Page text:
I mentioned earlier today that the rate of technological change is often misunderstood. There are a group of people who want to bury their heads in the sand and pretend that everything is going to remain the same, to be sure, but there are likewise plenty of folks who want to believe that every change is revolutionary, will become widespread very quickly, and will completely overtake the outdated technologies and modes of the past and transform the world into a fundamentally democratic utopia.
However, the world can't be explained by such technological determinism, whether it be utopian or dystopian. And that includes remaining aware that, for all the discussions we have about the way the Internet is a primary driver in fundamentally changing the ways in which consumers interact with producers, fans interact with media properties and brands, readers interact with authors, and people simply interact with one another, we cannot pretend that there still does not exist a great digital divide among socioeconomic classes in individual countries and, even more sharply contrasted, between various peoples around the world.
Also, be sure to check out this post from last week, in which I point out Nolan Bowie's recent writing for The Boston Globe on new digital divides that might come about in the wake of the conversion from analog to digital televisions in the U.S.
News circulated yesterday, such as this MediaPost blurb from Karl Greenberg, that a new Jupiter Research study finds that, in that great distant year of 2011, which several media researcher seem to be looking toward these days, the international population online will have expanded to slightly over one fifth, 22 percent.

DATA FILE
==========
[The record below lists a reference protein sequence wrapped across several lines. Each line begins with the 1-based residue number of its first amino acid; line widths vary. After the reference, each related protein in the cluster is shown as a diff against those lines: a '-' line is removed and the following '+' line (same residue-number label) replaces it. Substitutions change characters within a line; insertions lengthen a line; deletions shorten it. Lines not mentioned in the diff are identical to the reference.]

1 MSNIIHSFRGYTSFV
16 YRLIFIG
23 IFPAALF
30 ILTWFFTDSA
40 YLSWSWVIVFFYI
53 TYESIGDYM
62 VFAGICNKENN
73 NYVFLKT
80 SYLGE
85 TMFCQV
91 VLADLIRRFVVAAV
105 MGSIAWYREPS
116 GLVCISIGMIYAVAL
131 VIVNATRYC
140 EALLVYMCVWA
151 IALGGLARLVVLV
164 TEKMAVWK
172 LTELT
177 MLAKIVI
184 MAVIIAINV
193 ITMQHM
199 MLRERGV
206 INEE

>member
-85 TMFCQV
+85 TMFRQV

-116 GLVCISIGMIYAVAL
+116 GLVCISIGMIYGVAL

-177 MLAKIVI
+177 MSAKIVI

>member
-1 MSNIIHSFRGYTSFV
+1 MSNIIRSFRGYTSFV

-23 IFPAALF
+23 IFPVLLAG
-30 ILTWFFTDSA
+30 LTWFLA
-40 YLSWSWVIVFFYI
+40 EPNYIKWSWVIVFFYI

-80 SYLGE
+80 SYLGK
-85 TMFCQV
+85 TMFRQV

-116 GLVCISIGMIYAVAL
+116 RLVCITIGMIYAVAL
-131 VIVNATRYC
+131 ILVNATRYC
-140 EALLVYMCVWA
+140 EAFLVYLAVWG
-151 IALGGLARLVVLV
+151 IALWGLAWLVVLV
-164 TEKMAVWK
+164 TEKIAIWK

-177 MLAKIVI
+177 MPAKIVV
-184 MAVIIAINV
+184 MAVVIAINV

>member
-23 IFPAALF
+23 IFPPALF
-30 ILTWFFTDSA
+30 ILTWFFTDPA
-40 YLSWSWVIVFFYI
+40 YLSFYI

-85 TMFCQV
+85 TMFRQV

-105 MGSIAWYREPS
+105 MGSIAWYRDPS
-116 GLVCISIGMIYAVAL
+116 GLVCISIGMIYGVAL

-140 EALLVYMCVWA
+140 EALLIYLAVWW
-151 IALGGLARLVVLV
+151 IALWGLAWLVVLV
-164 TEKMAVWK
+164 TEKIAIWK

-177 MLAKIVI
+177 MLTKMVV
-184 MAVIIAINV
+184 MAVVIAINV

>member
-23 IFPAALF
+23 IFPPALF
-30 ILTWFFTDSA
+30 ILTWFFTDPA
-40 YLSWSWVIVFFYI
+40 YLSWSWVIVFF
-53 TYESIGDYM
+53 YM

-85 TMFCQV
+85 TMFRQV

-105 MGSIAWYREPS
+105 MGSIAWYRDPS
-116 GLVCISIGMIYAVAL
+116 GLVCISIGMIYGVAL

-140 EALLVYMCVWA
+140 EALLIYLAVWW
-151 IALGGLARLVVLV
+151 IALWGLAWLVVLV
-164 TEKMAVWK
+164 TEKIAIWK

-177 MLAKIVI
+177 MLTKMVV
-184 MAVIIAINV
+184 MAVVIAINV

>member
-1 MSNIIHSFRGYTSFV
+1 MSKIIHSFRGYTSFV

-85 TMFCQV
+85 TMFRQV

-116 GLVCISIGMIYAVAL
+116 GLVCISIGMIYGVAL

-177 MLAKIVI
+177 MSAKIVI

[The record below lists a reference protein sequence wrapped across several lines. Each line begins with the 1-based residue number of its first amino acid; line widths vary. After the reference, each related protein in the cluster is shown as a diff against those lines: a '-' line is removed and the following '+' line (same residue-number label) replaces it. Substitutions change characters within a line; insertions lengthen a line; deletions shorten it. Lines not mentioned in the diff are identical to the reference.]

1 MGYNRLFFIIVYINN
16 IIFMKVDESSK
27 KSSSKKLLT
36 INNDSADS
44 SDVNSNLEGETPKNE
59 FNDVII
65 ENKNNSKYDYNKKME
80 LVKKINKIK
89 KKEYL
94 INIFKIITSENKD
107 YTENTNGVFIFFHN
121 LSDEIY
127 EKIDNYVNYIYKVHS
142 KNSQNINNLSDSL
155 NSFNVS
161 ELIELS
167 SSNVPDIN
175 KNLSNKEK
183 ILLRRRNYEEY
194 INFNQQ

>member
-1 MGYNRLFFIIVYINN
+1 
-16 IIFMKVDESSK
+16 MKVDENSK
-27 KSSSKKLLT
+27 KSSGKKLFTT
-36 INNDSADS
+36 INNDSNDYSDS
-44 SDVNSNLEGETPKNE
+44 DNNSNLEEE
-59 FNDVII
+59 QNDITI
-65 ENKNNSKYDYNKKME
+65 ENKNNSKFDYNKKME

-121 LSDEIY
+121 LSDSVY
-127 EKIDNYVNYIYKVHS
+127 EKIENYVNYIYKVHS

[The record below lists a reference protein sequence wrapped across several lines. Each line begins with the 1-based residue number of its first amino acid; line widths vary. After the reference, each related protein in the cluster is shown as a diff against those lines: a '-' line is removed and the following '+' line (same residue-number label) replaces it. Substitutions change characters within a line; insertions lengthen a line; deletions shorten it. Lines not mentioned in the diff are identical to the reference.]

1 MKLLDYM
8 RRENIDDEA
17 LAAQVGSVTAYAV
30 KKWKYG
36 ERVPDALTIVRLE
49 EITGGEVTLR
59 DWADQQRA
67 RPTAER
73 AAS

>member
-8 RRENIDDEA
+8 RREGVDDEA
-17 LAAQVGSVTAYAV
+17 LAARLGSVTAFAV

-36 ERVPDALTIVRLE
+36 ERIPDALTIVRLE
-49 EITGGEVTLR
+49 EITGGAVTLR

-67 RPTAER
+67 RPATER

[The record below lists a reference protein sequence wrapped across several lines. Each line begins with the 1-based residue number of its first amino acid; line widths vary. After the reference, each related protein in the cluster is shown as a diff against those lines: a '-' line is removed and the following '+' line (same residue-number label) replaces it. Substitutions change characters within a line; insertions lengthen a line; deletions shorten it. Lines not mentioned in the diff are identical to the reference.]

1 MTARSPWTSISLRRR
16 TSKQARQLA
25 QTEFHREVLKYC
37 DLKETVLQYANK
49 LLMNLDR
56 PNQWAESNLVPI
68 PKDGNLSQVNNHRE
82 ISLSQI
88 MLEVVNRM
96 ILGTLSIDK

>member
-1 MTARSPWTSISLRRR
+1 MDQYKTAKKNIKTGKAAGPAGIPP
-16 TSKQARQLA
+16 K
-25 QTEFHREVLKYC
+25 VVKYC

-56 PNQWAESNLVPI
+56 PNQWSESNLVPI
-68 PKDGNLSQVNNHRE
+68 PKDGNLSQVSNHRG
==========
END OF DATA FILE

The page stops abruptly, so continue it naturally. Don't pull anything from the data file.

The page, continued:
That is 1.5 billion people and a major accomplishment, but it's important to remember that we are talking about a projection four years from now that still leaves 78 percent of the world's population offline. So, while there is no doubt that quite interesting gains are being made in relation to worldwide communication, and that these numbers will rise sharply over time simply as generations of reasonably privileged kids are brought up with the Internet while an older generation for whom personal computers themselves seem like a new-fangled contraption are reaching their later years.
The prediction is the North American Internet penetration will remain the highest, with 76 percent of North American residents online, according to Jupiter's projections. That means that, while this continent remains the most connected in the world, the rate of change is going to slow at just crossing 3/4.
I think it would be good to return to this passage from one of my July 2006 posts entitled The State of High-Speed Internet and Convergence Culture. I said:
And, among us who study the media or work in the media industry, it's a common tendency to think that the tools essential to participate in the new media of convergence culture are commonly available to everyone. Sure, when I'm in Boston (where I'm visiting right now), I can pick up Internet signals at almost every corner. But, I'm staying in Kentucky this summer, and I feel like a druggie in need of a fix when I'm searching for a good Internet connection.
C3 advisor Grant McCracken, C3 analyst Ivan Askwith and I were all having a conversation while visitng New York City a few months back that wireless Internet for the nation might be available in five years, and that would really help to enable the convergence culture we talk about. But, there are plenty of places where people who have the disposable income to afford the Internet not only don't have great wireless options available but are even completely dependent on dial-up Internet service. My parents and my in-laws both have and use the Internet but cannot have high-speed at home. I'm forced to sneak outside the city building of the City of Beaver Dam, parked in the alleyway, to pick up a wireless connection, or else go into work after hours at the newspaper office where I'm working this summer.
These places aren't behind the times conceptually. There's income available. But rural areas just have not been a market that's been penetrated with high-speed service at this point. And, until the majority of the nation are wired (or wireless) and ready to go, convergence culture is going to remain primarily dependent on being pushed by old media forms and placing a priority on the types of technology that are universally accessible. Not being a proponent for elitist culture, I think we have to keep this social reality in mind when fantasizing about the current or near-future state of transmedia storytelling and online content.
Back in December, I wrote about Jupiter's projections for mobile use in 2011 as well.